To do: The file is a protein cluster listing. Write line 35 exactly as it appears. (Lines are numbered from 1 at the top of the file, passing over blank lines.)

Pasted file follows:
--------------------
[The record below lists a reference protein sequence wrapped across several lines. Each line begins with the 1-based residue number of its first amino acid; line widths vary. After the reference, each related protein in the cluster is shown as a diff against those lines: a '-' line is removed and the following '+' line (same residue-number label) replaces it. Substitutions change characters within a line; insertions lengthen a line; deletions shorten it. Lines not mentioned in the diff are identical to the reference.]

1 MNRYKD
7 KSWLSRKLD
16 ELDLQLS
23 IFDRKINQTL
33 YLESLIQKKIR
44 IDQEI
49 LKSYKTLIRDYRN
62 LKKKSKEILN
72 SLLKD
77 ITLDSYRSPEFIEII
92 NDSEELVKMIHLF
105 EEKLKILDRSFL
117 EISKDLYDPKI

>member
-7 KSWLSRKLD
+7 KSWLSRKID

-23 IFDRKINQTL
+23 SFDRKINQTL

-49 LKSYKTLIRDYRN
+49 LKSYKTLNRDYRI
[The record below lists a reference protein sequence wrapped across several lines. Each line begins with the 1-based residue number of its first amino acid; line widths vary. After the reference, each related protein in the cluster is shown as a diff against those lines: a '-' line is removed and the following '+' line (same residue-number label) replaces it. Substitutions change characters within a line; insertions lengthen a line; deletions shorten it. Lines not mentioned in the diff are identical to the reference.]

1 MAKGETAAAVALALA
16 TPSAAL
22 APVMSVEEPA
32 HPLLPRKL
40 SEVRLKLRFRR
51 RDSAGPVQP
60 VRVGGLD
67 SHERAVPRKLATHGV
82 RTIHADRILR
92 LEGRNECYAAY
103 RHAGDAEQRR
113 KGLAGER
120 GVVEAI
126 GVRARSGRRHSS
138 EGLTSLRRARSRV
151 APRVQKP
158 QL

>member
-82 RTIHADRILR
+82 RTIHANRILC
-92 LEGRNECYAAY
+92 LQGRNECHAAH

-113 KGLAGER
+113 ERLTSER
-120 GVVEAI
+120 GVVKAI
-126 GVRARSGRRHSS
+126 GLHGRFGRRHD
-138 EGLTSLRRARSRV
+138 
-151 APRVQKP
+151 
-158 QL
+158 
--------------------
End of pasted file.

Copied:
120 GVVEAI